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Long-term impact of community-based participatory women’s groups on child and maternal mortality and child disability: follow-up of a cluster randomised trial in rural Nepal
  1. Michelle Heys1,2,
  2. Lu Gram1,
  3. Angie Wade2,
  4. Edward James Norman Haworth2,
  5. David Osrin1,
  6. Khadkha Sagar3,
  7. Dej Krishna Shrestha3,4,
  8. Rishi Prasad Neupane3,
  9. Dhruba Adhikari3,
  10. Ramesh Kant Adhikari3,
  11. Bharat Budhathoki3,
  12. Dharma Manandhar3,
  13. Anthony Costello1
  1. 1 UCL Institute for Global Health, University College London, London, UK
  2. 2 Great Ormond Street Institute of Child Health, University College London, London, UK
  3. 3 Mother and Infant Research Activities (MIRA), Kathmandu, Nepal
  4. 4 Health Systems Unit, WHO Country Office for Nepal, Kathmandu, Nepal
  1. Correspondence to Dr Michelle Heys; m.heys{at}


Background Community-based women’s groups practising participatory learning and action (PLA) can reduce maternal and neonatal mortality in low-income countries. However, it is not clear whether these reductions are associated with subsequent increased or decreased rates of childhood death and disability. We assessed the impact on child deaths and disability beyond the perinatal period among participants in the earliest trial in Nepal 2001–2003.

Methods Household interviews were conducted with mothers or household heads. At cluster and individual levels, we analysed disability using pairwise log relative risks and survival using multilevel logistic models.

Findings From 6075 children and 6117 mothers alive at 4 weeks post partum, 44 419 children (73%) were available for interview a mean 11.5 years later. Rates of child deaths beyond the perinatal period were 36.6 and 52.0 per 1000 children in the intervention and control arms respectively. Rates of disability were 62.7 and 85.5 per 1000 children in the intervention and control arms respectively. Individual-level analysis, including random effects for cluster pairing and adjusted for baseline maternal literacy, socioeconomic status and maternal age, showed lower, statistically non-significant, odds of child deaths (OR 0.70 (95% CI 0.43 to 1.18) and disability (0.64 (0.39 to 1.06)) in the intervention arm.

Conclusion Community-level exposure to women’s groups practising PLA did not significantly impact childhood death or disability or death beyond the perinatal period. Follow-up of other trials with larger sample sizes is warranted in order to explore the possibility of potential long-term survival and disability benefits with greater precision.

  • child mortality
  • maternal mortality
  • developmental disabilities
  • Nepal
  • observational study

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  • Handling editor Seye Abimbola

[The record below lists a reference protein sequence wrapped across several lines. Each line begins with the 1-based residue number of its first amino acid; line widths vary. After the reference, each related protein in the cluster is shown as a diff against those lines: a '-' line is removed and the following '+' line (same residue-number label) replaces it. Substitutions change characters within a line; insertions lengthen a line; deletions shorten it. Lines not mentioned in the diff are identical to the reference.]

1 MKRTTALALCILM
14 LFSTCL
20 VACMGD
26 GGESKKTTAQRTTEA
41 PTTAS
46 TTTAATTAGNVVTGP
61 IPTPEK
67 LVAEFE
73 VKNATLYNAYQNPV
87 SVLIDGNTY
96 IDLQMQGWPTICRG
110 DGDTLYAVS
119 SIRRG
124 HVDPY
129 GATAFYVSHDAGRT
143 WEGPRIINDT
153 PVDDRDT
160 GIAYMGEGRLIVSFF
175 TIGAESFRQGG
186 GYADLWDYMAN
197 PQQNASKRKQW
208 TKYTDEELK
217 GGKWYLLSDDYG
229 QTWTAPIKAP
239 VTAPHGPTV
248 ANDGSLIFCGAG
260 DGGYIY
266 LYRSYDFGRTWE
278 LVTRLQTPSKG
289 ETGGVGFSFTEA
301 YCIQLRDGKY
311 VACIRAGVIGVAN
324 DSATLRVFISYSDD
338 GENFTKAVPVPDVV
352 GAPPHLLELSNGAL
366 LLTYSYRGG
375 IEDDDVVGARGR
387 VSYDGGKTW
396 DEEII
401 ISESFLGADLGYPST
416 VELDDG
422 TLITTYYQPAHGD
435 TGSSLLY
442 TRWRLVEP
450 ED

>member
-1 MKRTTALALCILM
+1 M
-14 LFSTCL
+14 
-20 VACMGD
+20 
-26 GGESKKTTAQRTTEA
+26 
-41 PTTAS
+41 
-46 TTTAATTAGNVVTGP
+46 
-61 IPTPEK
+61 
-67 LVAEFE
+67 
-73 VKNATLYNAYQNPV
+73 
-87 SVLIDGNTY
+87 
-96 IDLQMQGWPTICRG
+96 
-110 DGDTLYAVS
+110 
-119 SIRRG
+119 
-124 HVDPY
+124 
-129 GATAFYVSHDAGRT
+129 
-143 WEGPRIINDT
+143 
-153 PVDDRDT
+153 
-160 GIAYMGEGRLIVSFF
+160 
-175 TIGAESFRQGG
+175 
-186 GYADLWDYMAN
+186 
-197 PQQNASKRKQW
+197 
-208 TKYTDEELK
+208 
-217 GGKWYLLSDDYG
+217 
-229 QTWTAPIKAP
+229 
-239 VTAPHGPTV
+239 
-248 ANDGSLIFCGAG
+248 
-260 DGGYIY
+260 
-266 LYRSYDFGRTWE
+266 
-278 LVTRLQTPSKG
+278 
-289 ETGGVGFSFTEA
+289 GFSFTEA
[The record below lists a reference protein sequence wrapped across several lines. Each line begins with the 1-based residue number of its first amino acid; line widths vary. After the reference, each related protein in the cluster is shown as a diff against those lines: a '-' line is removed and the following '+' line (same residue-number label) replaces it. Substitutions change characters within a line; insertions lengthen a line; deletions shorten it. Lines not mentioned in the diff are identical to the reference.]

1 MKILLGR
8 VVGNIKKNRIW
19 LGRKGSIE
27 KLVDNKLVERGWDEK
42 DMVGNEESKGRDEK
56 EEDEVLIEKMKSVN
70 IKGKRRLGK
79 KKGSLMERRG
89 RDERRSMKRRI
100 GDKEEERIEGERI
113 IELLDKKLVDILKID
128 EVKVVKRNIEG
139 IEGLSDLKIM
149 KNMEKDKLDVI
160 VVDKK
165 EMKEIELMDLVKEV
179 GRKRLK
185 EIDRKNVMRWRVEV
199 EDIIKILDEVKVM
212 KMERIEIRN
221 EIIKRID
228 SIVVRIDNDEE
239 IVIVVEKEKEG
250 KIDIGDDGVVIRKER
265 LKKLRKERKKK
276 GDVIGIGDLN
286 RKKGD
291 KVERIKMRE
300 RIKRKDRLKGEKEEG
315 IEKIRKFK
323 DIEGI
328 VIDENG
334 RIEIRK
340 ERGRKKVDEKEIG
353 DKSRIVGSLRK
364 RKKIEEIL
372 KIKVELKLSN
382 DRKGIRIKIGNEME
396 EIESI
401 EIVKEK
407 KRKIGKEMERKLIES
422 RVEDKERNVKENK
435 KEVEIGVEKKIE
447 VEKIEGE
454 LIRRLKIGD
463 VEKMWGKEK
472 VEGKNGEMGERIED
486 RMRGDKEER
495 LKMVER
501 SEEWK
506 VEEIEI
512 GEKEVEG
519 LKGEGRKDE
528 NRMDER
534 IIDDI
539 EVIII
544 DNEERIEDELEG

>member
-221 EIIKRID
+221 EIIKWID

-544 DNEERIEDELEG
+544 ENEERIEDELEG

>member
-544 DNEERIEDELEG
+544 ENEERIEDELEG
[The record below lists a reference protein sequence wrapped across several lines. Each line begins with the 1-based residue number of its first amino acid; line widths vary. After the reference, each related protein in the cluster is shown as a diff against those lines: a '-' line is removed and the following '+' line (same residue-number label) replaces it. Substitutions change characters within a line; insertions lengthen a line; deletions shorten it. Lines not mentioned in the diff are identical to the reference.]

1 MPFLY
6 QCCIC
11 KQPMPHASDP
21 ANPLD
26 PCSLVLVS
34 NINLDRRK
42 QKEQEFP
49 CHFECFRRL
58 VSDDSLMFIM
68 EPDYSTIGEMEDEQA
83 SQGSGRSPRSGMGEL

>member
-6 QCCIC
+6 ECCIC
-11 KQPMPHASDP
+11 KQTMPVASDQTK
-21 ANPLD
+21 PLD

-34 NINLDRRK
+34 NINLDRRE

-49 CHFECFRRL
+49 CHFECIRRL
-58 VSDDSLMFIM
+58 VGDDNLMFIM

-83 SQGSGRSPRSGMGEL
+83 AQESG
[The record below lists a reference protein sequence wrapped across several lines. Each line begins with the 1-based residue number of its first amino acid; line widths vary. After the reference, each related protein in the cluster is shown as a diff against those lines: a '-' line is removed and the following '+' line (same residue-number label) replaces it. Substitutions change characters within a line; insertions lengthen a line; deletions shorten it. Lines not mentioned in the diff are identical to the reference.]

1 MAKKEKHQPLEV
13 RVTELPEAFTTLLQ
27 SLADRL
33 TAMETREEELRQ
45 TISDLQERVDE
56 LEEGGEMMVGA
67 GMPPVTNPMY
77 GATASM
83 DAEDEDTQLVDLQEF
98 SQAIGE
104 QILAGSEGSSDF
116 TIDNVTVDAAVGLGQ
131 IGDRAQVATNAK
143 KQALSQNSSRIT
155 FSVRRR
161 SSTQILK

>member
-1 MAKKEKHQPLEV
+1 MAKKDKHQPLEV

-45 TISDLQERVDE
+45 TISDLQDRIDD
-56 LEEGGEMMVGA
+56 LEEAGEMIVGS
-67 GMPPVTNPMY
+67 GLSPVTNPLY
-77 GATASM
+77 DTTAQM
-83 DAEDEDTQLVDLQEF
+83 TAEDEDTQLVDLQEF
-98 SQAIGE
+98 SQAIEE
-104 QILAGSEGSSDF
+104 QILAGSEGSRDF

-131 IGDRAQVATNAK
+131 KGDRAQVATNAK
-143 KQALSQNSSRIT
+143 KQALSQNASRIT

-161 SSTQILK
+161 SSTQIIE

• Contributors MH: led the conception and design of the work, acquisition, analysis and interpretation of data and drafted, edited and approved the manuscript. AC: contributed to conception and design of the work, interpretation of data and revision of the manuscript. LG, AW: made substantial contributions to the analysis and interpretation of data and drafting of the work. EJNH: contributed to the analysis of data and revised the manuscript critically for important intellectual content. DO: made substantial contribution to the interpretation of data and the intellectual content and drafting of the manuscript. KS, DKS, RKA, BB: made substantial contributions to the acquisition of data and study design. DM: contributed key intellectual input to study design and data acquistion and interpretation. All authors approved the final manuscript.

  • Funding During the conduct of this study MH was funded as an Academic Clinical Lecturer by the National Institute for Health Research, UK (CL-2010-18-007). The follow-up study fieldwork was funded by the Wellcome Trust (Reference Number 085417/Z/08/Z). DO is funded by the Wellcome Trust (206417/Z/17/Z).

  • Competing interests None declared.

  • Patient consent Not required.

  • Ethics approval Ethical approval for the original trial was obtained from the Nepal Health Research Council and the ethics committee of the Institute of Child Health and Great Ormond Street Hospital for Children. Ethical approval for the follow-up study was obtained from the Nepal Health Research Council ( and the University College London Research Ethics Committee (Project ID: 5143/002).

  • Provenance and peer review Not commissioned; externally peer reviewed.

  • Data sharing statement No data are currently publicly available.

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